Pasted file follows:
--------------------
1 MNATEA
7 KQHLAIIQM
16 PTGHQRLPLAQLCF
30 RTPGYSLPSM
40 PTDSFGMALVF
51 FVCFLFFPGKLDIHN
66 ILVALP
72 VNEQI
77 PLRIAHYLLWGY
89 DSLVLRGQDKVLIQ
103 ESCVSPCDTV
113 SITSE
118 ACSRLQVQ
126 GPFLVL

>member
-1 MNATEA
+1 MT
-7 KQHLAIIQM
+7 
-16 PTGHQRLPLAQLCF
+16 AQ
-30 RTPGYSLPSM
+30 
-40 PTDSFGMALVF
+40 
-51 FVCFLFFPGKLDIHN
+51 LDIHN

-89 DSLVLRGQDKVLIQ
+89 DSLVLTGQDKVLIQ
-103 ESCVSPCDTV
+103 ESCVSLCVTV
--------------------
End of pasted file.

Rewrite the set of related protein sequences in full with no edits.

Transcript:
1 MNATEA
7 KQHLAIIQM
16 PTGHQRLPLAQLCF
30 RTPGYSLPSM
40 PTDSFGMALVF
51 FVCFLFFPGKLDIHN
66 ILVALP
72 VNEQI
77 PLRIAHYLLWGY
89 DSLVLRGQDKVLIQ
103 ESCVSPCDTV
113 SITSE
118 ACSRLQVQ
126 GPFLVL

>member
-1 MNATEA
+1 MT
-7 KQHLAIIQM
+7 
-16 PTGHQRLPLAQLCF
+16 AQ
-30 RTPGYSLPSM
+30 
-40 PTDSFGMALVF
+40 
-51 FVCFLFFPGKLDIHN
+51 LDIHN

-89 DSLVLRGQDKVLIQ
+89 DSLVLTGQDKVLIQ
-103 ESCVSPCDTV
+103 ESCVSLCVTV